As a Pembroke Pines motorcycle accident lawyer, I was pleased to see a large jury award for the widow and children of a man killed in a crash with an at-fault driver. The Naples News reported Jan. 19 that a Collier County jury awarded $5.3 million in damages in the death of Andrew Corsini, 49, and injuries to his wife, Melissa Corsini. They were on separate motorcycles on May 17, 2009, when driver Carlos Riol, 77, swerved into oncoming traffic and hit Andrew Corsini’s motorcycle. The jury award included compensation for her injuries and his death; thousands in medical bills; and the loss of Andrew Corsini’s income as the deputy special agent in charge of ICE’s Miami office. Damages also went to the couple’s four children, ages 16 to 25, and one three-year-old grandson.
Right after the crash, Riol went to traffic court for a ticket for failure to maintain his lane. In that court, an FHP trooper testified be believed Riol had fallen asleep. A witness at the Corsinis’ trial testified at trial that Riol moved into oncoming traffic without braking, causing Corsini to swerve suddenly. Unfortunately, Corsini was not able to avoid hitting Riol’s Jeep, and he was thrown from his bike. The Jeep overturned on the shoulder of the road and Corsini’s motorcycle went into his wife’s motorcycle’s path. Andrew Corsini suffered severe internal injuries; Melissa Corsini suffered a concussion, broken bones and other injuries that limit her physical activity. The jury award includes compensation for those limits, pain and suffering and medical bills, as well as the loss of Andrew Corsini’s companionship, support, services and income.
As a Coral Springs motorcycle accident attorney, I’d like to note that the article briefly addresses the issue of whether Andrew Corsini was wearing a helmet. He was not, but Melissa Corsini was. However, that doesn’t mean a helmet would necessarily have saved his life. According to the article, the medical examiner for Collier County found that wearing a helmet wouldn’t have helped because Corsini’s internal organs were very badly damaged in the accident, including a rip to the aorta, a major blood vessel leading to the heart. In my experience, insurance companies for at-fault drivers like to argue that riders who aren’t at fault for the accident itself are to blame for their injuries because they chose to not wear a helmet. Sometimes, they make this argument even when the injuries weren’t head injuries. Nonetheless, choosing not to wear a helmet is legal in Florida, and juries can and often do see through these “blame the victim” arguments.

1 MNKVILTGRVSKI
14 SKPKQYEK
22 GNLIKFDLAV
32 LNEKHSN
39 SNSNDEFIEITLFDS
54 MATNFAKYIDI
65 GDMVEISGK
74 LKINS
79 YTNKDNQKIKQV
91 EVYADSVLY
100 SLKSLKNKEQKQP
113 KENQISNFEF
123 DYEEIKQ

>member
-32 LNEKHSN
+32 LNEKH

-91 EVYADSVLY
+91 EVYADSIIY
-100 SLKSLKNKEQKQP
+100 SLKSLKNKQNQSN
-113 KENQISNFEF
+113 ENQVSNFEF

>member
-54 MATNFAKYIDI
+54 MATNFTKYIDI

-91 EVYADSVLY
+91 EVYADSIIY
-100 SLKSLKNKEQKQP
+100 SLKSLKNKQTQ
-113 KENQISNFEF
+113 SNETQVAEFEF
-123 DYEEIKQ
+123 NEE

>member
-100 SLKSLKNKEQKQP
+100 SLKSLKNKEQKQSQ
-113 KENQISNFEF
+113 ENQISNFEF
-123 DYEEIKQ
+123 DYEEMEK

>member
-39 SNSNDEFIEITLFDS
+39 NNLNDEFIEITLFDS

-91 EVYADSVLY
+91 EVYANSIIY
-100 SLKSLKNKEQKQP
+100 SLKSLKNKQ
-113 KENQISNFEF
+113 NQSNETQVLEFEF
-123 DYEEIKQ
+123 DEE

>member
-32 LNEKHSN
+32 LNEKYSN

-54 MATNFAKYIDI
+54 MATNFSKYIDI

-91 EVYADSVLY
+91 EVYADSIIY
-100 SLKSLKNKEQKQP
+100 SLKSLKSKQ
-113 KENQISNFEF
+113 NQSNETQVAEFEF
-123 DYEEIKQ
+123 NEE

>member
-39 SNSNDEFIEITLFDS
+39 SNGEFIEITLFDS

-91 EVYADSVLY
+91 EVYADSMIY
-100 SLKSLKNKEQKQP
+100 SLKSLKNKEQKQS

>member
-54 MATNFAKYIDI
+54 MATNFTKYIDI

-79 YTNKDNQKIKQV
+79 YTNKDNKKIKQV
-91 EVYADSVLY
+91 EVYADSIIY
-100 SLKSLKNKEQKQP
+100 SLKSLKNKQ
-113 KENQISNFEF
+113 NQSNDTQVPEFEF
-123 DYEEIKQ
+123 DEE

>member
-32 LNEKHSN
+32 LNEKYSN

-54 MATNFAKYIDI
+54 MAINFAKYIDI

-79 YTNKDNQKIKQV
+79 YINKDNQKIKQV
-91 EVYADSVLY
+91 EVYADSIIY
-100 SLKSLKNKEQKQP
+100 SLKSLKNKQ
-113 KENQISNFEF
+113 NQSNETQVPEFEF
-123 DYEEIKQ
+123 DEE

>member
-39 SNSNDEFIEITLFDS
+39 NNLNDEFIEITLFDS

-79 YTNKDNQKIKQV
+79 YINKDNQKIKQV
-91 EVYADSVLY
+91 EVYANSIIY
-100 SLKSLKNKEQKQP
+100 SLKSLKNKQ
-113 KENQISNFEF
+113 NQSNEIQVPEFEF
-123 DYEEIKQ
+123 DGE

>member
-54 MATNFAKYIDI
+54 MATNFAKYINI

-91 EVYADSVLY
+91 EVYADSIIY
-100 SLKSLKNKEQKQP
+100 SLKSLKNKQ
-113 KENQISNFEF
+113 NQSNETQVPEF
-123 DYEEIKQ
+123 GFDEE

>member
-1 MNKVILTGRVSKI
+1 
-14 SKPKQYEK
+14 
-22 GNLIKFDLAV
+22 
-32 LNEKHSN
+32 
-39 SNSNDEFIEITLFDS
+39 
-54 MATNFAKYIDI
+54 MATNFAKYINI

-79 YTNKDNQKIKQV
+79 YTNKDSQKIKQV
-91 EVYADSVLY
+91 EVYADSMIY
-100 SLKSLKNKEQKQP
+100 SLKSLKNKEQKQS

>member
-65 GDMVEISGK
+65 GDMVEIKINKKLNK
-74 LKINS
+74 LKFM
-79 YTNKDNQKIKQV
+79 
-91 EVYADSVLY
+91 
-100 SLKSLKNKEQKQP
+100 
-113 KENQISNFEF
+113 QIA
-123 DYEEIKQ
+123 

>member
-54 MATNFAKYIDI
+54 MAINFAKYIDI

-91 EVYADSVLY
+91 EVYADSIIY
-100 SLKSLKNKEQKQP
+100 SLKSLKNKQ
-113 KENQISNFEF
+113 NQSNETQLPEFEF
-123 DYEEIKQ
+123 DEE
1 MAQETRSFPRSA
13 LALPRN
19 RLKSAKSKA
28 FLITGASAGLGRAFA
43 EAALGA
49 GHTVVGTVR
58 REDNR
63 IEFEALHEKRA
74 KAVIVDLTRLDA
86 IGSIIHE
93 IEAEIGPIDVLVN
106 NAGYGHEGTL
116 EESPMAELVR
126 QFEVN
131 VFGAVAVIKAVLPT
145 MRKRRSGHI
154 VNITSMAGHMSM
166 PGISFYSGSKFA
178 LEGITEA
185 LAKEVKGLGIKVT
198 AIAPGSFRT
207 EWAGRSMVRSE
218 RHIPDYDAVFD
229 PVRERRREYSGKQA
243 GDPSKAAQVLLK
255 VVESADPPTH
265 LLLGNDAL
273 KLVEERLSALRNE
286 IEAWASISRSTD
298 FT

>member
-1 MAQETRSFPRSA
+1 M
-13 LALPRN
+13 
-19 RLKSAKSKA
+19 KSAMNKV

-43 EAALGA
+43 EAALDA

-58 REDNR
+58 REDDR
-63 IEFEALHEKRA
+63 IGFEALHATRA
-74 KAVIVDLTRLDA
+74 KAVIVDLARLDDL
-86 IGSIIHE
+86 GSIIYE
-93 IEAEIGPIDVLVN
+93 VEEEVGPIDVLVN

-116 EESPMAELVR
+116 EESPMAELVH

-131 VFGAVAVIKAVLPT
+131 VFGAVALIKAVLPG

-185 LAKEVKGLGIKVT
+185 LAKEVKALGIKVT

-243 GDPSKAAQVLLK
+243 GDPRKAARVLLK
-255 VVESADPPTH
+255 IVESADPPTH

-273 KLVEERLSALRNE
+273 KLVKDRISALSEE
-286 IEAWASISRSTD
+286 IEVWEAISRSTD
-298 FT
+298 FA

At Cohn, Smith & Cohn, we work hard to make sure that juries get the whole story in motorcycle accident cases. Our firm is especially well suited to do that because in addition to being an experienced attorney, I am also a motorcyclist. That means I understand the local roads, drivers and conditions as well as the law. I am also well versed in the tricks that some insurance companies use to get out of paying what they owe to our clients. Our Fort Lauderdale motorcycle accident lawyers work hard to present the full story to the jury, using physical evidence and police reports to show when another driver’s carelessness caused the crash. Our goal is to win clients all the compensation they need after a serious injury to pay their medical bills, make ends meet while they recover and be fully compensated for a serious personal loss.
If you’ve lost a loved one or suffered permanent disability in a motorcycle accident you didn’t cause, Cohn, Smith & Cohn can help. To learn more about us or set up a free, confidential case evaluation, call us today at (954) 431-8100 or send us a message online.